On meaning and memory

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Preface

What if there existed one thing in the world, above all others that could lift hearts, connect minds, and enliven our whole sense of being? The first among us to ask this question was my great grandfather. You might say he was the family progenitor of a whole generation of sons and daughters that thought deeply, who felt profoundly. I never knew him, but the black and white photograph hanging here in my grandma’s house reminds me of myself–or maybe of what I want to be. He stands straight, one hand positioned on a chair, standing stoically, unshakeable in his determination and yet possessed of that keen ability to separate his self from the world in moments of extreme anguish or inexpressible joy.

“Softly, softly turn your cheek and kiss eyes with me.” Those were the words which eventually won over the woman that became his wife. And in that moment, accessing ancient feelings and breaking seemingly impenetrable ancestral walls, their spirits, like two waves, broke against each other in a titanic swirl of motion and noise. The memory of that moment has been passed down through our blood; and as I stare deeply, past the glass reflection, I know. Somehow he knows. Or, maybe, it is that we’ve always been connected–deriving knowledge and fortitude from both our past and future selves.

I used to think that we as humans were in a constant state of motion, always being propelled forward. That at each moment we recreated ourselves into what we hoped we could become the moment before. And as we stepped forward into our future selves, it’s as if the past had simply been subsumed and erased from existence. And in this way, I was able to detach myself from my former life. I could separate myself from those actions, those habits and tendencies that at the core felt unnatural or antithetical to my true sense of purpose. I think that my underlying motivation for initiating that thought was appropriate, but my understanding of the cosmos may have been limited in a way–it most certainly still is.

And as minutes pass, eyes locked with my former self, I know and he knows, we are sharing moments transcendent of time and space. I firmly believe we are all unique souls, with particular aspirations. But far be it from me to try to limit the essence of my true self–my spirit. There is a universal melding that takes place somewhere along the road to infinity where finding it is an act of faith.

Part I

The Alabama sky is dusky once again. Autumnal reveries shake through the trees, dressed in colors, and the slopes of Green Mountain provide the right amount of comfort for the city in its charge. Huntsville breaths in and out, as only a city can, and watches despondently as cotton fields are replaced by the every growing need for urban expansion.

The Cherokee Indians who first inhabited this land called it “death valley.” Throughout the year, seasonal breezes slide into the valley accompanied by a thick permeation of dust and pollen. The resulting allergy attacks they had were so severe that it left the area uninhabitable. Instead, it became a place of burial. A pollen bowl fit only for the dead. The dry leaves, which hang taut and ever expectant from branch limbs, rattle in the cool breeze.

Part II

We lived near the sea. I love the water. I love the way it touches my feet and laps around my ankles. I love the tufts of brown grass emerging from the sand. I love the seagulls that scatter and laugh. We love the sea for its comfort; we’re in awe of its’ passions. Striving, reaching, digging deeper and deeper to feel what it feels. We talk to it with loving words and it rolls back in soothing tones to speak of the joys and pains of the world. We love the sea.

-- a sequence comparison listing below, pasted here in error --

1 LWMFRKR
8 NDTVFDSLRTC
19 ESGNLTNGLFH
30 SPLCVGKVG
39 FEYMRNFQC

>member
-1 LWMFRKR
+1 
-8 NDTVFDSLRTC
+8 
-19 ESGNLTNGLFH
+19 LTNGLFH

I feel the pain of the sea. It is forever in a transcendental state that reaches with burnt arms to feel the warmth of the earth. It has been rejected by love and is brushed aside by more important things. Disdainfully and with a mocking lip we ask, “what purpose do you serve?”

We shame the sea. My arms are bare and broken, lying limply in the water. I’ve shamed the sea. It wishes nothing but love, not for its own sake, but rather to soften the callousness of the sand so that we might lie softly in its arms. We’ve shamed the sea. It is self-preservation that forces us to pull from the water’s edge.

My parents taught me to how to see myself–to look with care, to see with sincerity, penetrating deeply and asking certain questions of my spirit. And in the pools of my heart, vibrations of my voice cause a swelling of emotion–each droplet, each tear, is timeless. Water, it seems, is life–expansive, eternal and delicate. Our hearts and minds are made of boundless waters and borderless seas in a constant state of motion and repose. I’ve never loved the water as much as I do now. It gives me sight; it lends me memory.

For me, the sea is red; not like the blackness of death, but crimson as a rose with its many-chambered heart.

Part III

I’m writing a book; well, maybe it’s a short story or series of vignettes. Actually, I think I may mold it into a children’s tale at some point. Regardless, I can never decide, thereby securing the hypothesis that I am involved in some sort of perpetual, never-ending plot line. I seem to unfold a bit of it at every second, and when I stop to reflect and see if I need to alter an earlier moment–for example, I just turned to my right and saw a little blonde boy staring with beautiful azure eyes­–I realize that trying to catch a memory is like running through flocks of white and grey and seeing that they are nothing more than the scattering of angels.

 

Geoffrey comes from the great American national park of Alabama. Having been born into a family of writers, journalists, and photographers, he hopes – just hopes – that some of it has rubbed off.